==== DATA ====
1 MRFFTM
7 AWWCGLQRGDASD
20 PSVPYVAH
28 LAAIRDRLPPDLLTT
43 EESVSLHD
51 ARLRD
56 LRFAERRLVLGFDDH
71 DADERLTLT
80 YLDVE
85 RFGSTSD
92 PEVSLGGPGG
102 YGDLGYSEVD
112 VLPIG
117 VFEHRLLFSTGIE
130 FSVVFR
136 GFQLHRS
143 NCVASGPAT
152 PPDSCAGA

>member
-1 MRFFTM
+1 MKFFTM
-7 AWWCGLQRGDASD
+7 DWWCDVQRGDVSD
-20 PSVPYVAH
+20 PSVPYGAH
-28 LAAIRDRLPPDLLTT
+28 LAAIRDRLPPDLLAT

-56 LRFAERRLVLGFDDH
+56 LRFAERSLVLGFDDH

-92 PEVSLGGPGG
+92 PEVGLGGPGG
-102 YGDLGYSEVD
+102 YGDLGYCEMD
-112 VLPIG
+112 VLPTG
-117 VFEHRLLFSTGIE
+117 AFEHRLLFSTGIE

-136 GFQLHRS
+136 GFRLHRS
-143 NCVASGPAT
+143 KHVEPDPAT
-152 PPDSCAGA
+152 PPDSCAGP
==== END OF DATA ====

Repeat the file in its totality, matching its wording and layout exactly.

1 MRFFTM
7 AWWCGLQRGDASD
20 PSVPYVAH
28 LAAIRDRLPPDLLTT
43 EESVSLHD
51 ARLRD
56 LRFAERRLVLGFDDH
71 DADERLTLT
80 YLDVE
85 RFGSTSD
92 PEVSLGGPGG
102 YGDLGYSEVD
112 VLPIG
117 VFEHRLLFSTGIE
130 FSVVFR
136 GFQLHRS
143 NCVASGPAT
152 PPDSCAGA

>member
-1 MRFFTM
+1 MKFFTM
-7 AWWCGLQRGDASD
+7 DWWCDVQRGDVSD
-20 PSVPYVAH
+20 PSVPYGAH
-28 LAAIRDRLPPDLLTT
+28 LAAIRDRLPPDLLAT

-56 LRFAERRLVLGFDDH
+56 LRFAERSLVLGFDDH

-92 PEVSLGGPGG
+92 PEVGLGGPGG
-102 YGDLGYSEVD
+102 YGDLGYCEMD
-112 VLPIG
+112 VLPTG
-117 VFEHRLLFSTGIE
+117 AFEHRLLFSTGIE

-136 GFQLHRS
+136 GFRLHRS
-143 NCVASGPAT
+143 KHVEPDPAT
-152 PPDSCAGA
+152 PPDSCAGP